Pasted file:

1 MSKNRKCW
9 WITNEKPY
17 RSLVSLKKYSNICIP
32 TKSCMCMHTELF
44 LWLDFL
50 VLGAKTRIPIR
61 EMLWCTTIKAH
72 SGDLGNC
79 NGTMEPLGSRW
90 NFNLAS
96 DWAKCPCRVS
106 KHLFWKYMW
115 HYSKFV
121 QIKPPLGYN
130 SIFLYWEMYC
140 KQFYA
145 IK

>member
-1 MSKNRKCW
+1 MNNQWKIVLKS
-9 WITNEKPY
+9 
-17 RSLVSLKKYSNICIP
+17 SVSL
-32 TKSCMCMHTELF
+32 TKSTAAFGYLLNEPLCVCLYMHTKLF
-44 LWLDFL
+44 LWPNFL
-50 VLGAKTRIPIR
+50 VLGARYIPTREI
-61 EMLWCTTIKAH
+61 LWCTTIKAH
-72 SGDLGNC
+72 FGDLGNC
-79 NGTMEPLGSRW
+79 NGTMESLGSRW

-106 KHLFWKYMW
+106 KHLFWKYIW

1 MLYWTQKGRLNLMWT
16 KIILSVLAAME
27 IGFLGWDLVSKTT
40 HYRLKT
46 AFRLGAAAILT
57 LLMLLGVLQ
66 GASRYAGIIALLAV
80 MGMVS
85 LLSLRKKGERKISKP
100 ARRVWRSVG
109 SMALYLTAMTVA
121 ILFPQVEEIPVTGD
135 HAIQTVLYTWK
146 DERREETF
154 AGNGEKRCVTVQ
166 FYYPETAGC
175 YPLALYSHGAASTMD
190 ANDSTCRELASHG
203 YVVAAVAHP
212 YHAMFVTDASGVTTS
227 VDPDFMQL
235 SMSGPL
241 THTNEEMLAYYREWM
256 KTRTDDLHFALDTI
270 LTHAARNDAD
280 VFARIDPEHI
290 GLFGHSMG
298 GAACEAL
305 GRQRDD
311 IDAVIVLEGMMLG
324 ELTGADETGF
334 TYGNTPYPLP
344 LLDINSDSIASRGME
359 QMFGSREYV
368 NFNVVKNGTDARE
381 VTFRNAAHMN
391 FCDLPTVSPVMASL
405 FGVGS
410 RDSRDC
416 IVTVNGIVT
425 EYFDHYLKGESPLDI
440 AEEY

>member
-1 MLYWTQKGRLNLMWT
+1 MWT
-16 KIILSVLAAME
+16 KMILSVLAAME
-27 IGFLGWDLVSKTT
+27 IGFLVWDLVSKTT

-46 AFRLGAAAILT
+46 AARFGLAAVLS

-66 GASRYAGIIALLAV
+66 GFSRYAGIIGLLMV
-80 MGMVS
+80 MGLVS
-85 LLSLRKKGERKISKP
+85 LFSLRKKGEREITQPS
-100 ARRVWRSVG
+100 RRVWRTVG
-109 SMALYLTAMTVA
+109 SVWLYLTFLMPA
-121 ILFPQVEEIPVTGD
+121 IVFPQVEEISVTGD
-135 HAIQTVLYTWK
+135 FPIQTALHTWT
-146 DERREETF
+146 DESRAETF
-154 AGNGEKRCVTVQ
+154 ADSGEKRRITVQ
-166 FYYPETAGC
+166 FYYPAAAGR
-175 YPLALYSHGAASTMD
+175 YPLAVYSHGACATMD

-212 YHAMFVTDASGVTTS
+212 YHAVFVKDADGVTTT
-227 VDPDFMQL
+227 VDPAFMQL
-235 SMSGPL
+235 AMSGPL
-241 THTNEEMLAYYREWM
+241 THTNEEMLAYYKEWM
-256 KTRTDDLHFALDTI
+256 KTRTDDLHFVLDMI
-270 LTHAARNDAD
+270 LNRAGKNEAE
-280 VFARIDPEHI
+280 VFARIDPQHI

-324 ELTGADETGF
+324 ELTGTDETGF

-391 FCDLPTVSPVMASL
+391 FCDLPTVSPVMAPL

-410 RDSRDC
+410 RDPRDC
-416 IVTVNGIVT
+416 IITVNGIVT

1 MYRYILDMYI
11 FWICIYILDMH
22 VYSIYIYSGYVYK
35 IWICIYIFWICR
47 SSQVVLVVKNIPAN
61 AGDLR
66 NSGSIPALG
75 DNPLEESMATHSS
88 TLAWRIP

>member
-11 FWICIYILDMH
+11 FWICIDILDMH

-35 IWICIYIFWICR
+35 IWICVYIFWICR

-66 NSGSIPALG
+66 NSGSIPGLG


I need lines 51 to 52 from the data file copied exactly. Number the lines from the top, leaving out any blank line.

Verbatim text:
135 HAIQTVLYTWK
146 DERREETF